Spelling suggestions: "subject:"isualization"" "subject:"avisualization""
Geo-Temporal Visualization for Tourism Data Using Color CurvesChoi, In Kwon 05 1900 (has links)
Indiana University-Purdue University Indianapolis (IUPUI) / For individuals in the tourism industry and other businesses, the department of tourism in the government, or the individuals who are planning a travel, the data of tourist population movement can be a valuable resource that can uncover insights that could bring more profit and more tourists, or make the trip more enjoyable. As visualization is an effective way of conveying information with multiple dimensions, we would like to visualize the geo-temporal floating population data of tourists and residents in Jeju island in the Republic of Korea in two-dimensional space. In this study, we introduce the two methods we have implemented for visualizing the geo-temporal data using color curves as the representation of time dimension. We use the dots as the markers of floating population, and each color of dots represents the 24 hours of a day. In the first method, we plot the colored dots directly on the map, thereby coloring the area the data represents. In the second method, we plot the same dots inside a semi-transparent circle divided into arcs that represent each month of a year. The user can compare the population of tourists and residents between the different times of a day, the different months and the weather conditions to analyze the floating population in the given area.
Designing digital constructive visualization toolsMéndez, Gonzalo Gabriel January 2018 (has links)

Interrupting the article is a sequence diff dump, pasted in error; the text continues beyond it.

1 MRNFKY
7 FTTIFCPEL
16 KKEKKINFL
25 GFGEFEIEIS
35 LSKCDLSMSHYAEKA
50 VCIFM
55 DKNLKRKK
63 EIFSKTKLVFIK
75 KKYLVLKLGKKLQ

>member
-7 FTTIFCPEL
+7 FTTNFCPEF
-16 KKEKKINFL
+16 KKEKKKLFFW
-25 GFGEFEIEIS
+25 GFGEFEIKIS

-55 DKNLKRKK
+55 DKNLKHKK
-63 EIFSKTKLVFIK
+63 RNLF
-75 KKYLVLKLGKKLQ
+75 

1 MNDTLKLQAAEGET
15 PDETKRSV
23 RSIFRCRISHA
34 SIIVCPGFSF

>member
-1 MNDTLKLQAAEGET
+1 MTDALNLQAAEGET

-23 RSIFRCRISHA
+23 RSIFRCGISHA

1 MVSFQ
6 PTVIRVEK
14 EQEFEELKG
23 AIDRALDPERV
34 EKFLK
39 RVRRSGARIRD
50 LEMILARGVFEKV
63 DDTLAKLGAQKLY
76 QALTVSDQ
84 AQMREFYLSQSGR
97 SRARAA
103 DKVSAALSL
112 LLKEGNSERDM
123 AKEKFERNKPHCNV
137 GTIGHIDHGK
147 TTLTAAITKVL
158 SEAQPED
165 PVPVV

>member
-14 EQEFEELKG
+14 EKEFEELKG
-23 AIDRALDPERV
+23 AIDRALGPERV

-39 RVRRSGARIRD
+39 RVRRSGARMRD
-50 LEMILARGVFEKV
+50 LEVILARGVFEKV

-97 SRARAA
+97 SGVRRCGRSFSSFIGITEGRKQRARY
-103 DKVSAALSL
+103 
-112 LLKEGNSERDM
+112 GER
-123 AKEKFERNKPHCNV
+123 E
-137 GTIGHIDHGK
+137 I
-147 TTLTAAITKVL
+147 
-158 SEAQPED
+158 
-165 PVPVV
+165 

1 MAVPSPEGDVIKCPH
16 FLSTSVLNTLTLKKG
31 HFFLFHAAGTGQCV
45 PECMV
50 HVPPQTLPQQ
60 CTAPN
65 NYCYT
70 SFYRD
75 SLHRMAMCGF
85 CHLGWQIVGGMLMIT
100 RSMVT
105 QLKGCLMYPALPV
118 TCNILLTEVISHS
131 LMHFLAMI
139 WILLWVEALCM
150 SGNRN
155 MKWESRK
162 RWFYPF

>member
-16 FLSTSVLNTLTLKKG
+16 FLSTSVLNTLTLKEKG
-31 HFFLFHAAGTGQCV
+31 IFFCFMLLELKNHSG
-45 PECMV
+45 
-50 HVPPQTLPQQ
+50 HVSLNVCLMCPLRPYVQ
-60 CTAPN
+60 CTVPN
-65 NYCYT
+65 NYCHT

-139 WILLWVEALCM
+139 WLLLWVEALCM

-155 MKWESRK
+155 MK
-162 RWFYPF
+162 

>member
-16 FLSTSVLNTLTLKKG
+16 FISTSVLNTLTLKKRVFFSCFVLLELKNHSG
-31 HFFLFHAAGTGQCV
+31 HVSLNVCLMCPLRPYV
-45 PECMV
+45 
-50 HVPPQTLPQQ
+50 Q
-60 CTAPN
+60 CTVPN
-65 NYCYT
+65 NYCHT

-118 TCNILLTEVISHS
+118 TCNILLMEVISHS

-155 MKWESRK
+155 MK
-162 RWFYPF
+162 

The emergence of tools that support fast and easy creation of visualizations has made the benefits of Information Visualization (InfoVis) more accessible. The predominant design for visualization authoring tools often includes features such as automated mappings and visualization templates, which make tools effective and easy-to-use. These features, however, still impose barriers to non-experts (i.e., people with no formal training on visualization concepts). The paradigm of Constructive Visualization (ConstructiveVis) has shown potential to overcome some of these barriers, but it has only been investigated through the use of physical tokens that people manipulate to create representations of data. This dissertation investigates how the principles of ConstructiveVis can be applied in the design and implementation of digital constructive visualization tools. This thesis presents the results of several observational studies that uncover how tools that promote a constructive approach to visualization compare to more conventional ones. It also sheds light on what kind of benefits and limitations digital ConstructiveVis brings into non-experts' visualization design process. The investigations here presented lay the foundations for the design of better visualization tools that not only allow people to create effective visualizations but also promote critical reflection on design principles.
Towards a Web-Based, Big Data, Genomics EcosystemMiller, Chase Allen January 2014 (has links)
Thesis advisor: Gabor T. Marth / Rapid advances in genome sequencing enable a wide range of biological experiments on a scale that was until recently restricted to large genome centers. However, the analysis of the resulting vast genomic datasets is time-consuming, unintuitive and requires considerable computational expertise and costly infrastructure. Collectively, these factors effectively exclude many bench biologists from genome-scale analyses. Web-based visualization and analysis libraries, frameworks, and applications were developed to empower all biological researchers to easily, interactively, and in a visually driven manner, analyze large biomedical datasets that are essential for their research, without bioinformatics expertise and costly hardware. / Thesis (PhD) — Boston College, 2014. / Submitted to: Boston College. Graduate School of Arts and Sciences. / Discipline: Biology.
BioBridge: Bringing Data Exploration to BiologistsBoyd, Joseph 01 May 2014 (has links)